ESPN column on Dusty and Youth:

Jim Leyland craves nicotine. Tony La Russa is autocratic. Lou Piniella is a walking Vesuvius. And Dusty Baker, when he’s not subjecting young pitchers to overly onerous workloads, is supposedly a “veteran’s guy.”

Not true, claims Baker, who insists this bogus notion was concocted by a San Francisco radio critic — the same guy who was fired for saying that former Giants manager Felipe Alou had Cream of Wheat for brains. Baker calls the rap against him “asinine,” along with an eight-letter word that begins with “bull.”
“When I came up to the big leagues, I had Hank Aaron not only telling me what to do, but showing me what to do, and that was a blessing,” Baker said. “I always yearned for a team full of young kids so I could teach them how to play.”

As much as I believed that Dusty was the wrong manager for this team and abhor the mistakes he’s made (and continues to make [i.e. Corey Patterson]), he’s been much better with the Reds young players than I ever expected him to be and better then the previous managers have been.

After seven straight losing seasons, the Reds are reaping the benefits of a farm system that has vaulted from 29th to third place in the Baseball America talent rankings. Former general manager Wayne Krivsky, who was fired in April and replaced by Walt Jocketty, did his part to ensure continuity with several astute moves.

True, Krivsky gave out some bad smaller contracts to the likes of Corey Patterson, Mike Stanton and Juan Castro. But he also picked up Phillips, shortstop Jeff Keppinger and reliever Jared Burton for next to nothing, and he acquired Hamilton in the Rule 5 draft and spun him into a deal for Volquez.

Even the trade for which Krivsky was most vilified — Austin Kearns and Felipe Lopez to Washington for bullpen help — is looking much better in hindsight. Lefty Bill Bray has pitched well in relief, and starter Daryl Thompson, 5-2 with a 1.55 ERA in the minors, could be on the verge of joining Volquez, Johnny Cueto and Bailey as youthful sidekicks to Aaron Harang in the rotation.

He doesn’t mention the other contracts eaten, like Cormier.

I don’t agree with downplaying the wasted money to Patterson, Stanton, and Castro because on smaller market teams, you can’t afford signings like these. Not when players with this value can be had for major league minimum.

Also, in retrospect, though now it does look like the trade is going to fall in the Reds favor, I will never be convinced that Krivsky knew that Lopez and Kearns careers were going to drop to the depths that they have. More importantly,  the intent of the trade was to improve the team to win at that time, which it did not do.

And on Dunn…

The biggest decisions this winter will revolve around the corner outfield spots, at which Griffey has a $16.5 million club option awaiting him and Dunn is eligible for free agency.

There are legitimate reasons to think the Reds might hang on to Dunn. Owner Bob Castellini is a Dunn admirer, and it wouldn’t make a lot of sense for the Reds to sever ties with Dunn only to turn around and pursue a Raul Ibanez, Bobby Abreu or Pat Burrell. Dunn has averaged 41 homers and 100 RBIs per season the past four years and has a career on-base percentage of .382. You just don’t replace that kind of production overnight.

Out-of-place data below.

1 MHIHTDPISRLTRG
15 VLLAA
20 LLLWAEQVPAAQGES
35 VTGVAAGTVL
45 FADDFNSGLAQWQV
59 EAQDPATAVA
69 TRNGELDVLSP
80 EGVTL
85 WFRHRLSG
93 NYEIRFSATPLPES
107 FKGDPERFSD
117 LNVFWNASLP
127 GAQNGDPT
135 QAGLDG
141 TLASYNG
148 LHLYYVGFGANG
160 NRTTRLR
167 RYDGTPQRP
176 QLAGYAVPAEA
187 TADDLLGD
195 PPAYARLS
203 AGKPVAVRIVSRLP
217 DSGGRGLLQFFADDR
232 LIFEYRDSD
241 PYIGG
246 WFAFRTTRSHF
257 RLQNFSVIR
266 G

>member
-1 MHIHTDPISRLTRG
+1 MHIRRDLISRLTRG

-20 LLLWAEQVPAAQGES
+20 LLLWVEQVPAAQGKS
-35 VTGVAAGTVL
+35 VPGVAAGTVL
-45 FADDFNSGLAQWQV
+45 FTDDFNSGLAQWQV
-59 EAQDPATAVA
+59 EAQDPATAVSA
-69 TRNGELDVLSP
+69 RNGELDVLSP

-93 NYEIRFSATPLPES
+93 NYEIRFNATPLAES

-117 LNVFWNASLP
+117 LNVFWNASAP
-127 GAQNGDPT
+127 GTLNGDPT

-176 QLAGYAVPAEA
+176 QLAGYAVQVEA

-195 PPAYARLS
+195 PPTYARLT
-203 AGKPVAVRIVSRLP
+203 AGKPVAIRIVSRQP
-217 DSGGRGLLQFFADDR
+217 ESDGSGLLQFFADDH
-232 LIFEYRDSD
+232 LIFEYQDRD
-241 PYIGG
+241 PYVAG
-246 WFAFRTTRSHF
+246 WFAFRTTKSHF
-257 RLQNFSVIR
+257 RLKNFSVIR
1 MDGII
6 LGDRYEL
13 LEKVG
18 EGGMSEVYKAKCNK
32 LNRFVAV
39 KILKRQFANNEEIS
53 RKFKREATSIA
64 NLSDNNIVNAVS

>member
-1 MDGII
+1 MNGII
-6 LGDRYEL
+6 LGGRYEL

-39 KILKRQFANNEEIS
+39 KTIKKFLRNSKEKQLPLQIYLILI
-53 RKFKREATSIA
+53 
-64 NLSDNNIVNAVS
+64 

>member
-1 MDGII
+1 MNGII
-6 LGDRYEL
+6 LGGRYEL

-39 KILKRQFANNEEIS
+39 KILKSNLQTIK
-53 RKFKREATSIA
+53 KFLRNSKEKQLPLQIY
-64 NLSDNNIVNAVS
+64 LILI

The contrasting view is that Dunn might be ready for a change of scenery at 28. He took an emotional hit when the Reds traded his buddy Kearns to Washington, and he’s grown tired of the trade rumors that have swirled around him in recent years. Sources say that Dunn also was less than thrilled last year when Bill Cunningham, a local radio provocateur who works for the Reds’ flagship station, said Dunn played left field as if he were “drunk,” and the club didn’t exactly rush to his defense.

Dunn told the Reds that if he were going to sign an extension, it would have to be during spring training. That failed to materialize, and he’s not interested in renewing talks or hashing out what-if scenarios now.

“I worry about all that stuff when the time is right,” Dunn said, “and right now the time isn’t right.”

I had not heard that Dunn had put a deadline on signing an extension or that he’s not interested in talking now. The local quotes have always been that the Reds had not contacted him. An admitted Dunn fan, I hope that the change in management and Castellini’s reported desire to keep Dunn in town will convince him to change his mind.

But I have to admit, if he’s not willing to talk now, they have to look to move him after his non-trade runs out this month. They can’t afford for him to walk and only get a draft pick for him. IMO, the Reds management is in a bad position here. There is not a wealth of offense in the minor league organization, Dunn’s offense is consistent and will not be easy to replace, and as the article states, it doesn’t make any sense to move Dunn and then go into free agency to try to replace him.

It’s easy to blame Krivsky for not talking to Dunn about an extension, but if Castellini is really a Dunn fan, he could have ordered him to open negotiations.